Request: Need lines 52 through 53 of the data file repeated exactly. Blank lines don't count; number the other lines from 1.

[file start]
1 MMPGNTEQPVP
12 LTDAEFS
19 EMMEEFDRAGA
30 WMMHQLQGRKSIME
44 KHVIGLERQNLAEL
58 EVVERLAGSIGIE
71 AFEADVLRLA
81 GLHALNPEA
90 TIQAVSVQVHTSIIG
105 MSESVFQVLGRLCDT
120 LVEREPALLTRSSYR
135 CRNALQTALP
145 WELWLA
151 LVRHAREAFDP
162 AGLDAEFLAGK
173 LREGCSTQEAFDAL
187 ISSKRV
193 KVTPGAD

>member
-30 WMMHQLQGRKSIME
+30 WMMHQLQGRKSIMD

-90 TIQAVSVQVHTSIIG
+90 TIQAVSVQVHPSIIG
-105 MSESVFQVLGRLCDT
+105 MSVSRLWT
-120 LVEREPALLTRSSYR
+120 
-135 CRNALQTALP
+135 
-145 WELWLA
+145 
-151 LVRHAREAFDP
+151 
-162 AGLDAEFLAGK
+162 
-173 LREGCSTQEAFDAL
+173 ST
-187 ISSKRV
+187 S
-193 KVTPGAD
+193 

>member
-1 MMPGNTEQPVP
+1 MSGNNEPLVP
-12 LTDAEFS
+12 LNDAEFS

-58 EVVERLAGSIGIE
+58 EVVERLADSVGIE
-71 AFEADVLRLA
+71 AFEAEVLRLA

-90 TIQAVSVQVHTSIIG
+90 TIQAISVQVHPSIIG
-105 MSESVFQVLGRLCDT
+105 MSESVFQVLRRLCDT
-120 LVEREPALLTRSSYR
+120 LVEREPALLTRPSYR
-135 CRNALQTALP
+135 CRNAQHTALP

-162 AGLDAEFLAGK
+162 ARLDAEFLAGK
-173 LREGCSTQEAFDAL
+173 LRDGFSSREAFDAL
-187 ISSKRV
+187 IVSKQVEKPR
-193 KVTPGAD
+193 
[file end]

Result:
+90 TIQAISVQVHPSIIG
-105 MSESVFQVLGRLCDT